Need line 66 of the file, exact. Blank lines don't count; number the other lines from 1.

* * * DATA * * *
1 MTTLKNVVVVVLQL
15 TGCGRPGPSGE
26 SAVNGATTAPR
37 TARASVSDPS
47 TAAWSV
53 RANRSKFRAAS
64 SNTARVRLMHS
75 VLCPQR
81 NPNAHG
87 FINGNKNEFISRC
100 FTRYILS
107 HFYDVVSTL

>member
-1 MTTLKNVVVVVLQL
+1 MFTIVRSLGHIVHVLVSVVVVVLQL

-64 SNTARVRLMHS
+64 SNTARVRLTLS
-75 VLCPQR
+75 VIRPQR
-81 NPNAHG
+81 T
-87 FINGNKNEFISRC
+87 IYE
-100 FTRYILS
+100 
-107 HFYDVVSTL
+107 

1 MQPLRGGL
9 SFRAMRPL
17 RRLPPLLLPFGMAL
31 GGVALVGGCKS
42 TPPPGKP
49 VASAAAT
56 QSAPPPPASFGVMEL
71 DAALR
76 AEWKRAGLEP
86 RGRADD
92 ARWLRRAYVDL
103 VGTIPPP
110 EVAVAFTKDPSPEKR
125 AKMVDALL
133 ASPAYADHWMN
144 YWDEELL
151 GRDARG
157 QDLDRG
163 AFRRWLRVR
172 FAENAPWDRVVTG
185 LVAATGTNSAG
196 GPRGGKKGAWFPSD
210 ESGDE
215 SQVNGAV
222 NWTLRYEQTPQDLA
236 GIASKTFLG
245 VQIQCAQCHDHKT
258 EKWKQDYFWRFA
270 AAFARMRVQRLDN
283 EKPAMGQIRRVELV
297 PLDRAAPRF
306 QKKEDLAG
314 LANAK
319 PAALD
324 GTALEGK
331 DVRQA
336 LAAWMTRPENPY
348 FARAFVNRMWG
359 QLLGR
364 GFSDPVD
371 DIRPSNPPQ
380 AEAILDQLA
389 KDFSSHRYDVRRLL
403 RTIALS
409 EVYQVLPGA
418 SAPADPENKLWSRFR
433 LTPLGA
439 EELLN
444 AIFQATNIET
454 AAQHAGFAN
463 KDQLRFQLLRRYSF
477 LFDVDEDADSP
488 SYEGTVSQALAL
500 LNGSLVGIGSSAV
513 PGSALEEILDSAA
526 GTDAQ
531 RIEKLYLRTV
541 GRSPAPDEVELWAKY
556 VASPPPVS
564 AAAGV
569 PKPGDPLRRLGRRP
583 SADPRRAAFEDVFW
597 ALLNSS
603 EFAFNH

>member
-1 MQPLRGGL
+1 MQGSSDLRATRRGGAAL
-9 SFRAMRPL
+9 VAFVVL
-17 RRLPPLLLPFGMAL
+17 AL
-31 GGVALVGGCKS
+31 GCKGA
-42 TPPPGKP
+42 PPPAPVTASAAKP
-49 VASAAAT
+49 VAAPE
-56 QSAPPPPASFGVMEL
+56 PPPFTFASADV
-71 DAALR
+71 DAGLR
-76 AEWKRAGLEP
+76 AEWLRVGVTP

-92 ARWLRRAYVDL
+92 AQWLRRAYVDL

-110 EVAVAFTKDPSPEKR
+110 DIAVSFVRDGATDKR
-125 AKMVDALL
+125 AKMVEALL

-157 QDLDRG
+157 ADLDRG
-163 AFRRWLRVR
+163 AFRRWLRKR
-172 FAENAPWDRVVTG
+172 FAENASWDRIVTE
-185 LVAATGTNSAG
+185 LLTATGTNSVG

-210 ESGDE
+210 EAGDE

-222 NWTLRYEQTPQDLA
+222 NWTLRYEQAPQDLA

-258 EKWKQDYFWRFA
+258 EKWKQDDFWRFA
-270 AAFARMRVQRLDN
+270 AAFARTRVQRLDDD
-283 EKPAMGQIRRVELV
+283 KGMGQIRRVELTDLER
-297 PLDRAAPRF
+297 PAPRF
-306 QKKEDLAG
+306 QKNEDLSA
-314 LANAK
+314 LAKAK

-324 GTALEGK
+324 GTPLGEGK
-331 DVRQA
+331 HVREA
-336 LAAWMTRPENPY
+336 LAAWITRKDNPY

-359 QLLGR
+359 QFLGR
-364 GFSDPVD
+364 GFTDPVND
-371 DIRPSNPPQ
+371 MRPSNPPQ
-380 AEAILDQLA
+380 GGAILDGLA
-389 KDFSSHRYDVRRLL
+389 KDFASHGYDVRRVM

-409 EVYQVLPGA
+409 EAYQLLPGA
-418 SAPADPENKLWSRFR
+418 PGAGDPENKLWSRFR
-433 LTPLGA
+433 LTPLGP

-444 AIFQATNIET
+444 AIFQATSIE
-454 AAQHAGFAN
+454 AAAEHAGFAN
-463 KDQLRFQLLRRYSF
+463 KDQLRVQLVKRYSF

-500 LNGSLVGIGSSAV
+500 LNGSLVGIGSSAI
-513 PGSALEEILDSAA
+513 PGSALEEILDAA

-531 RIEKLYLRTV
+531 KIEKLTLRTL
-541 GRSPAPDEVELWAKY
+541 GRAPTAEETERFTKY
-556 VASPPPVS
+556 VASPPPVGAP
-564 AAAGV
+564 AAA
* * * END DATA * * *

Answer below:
359 QLLGR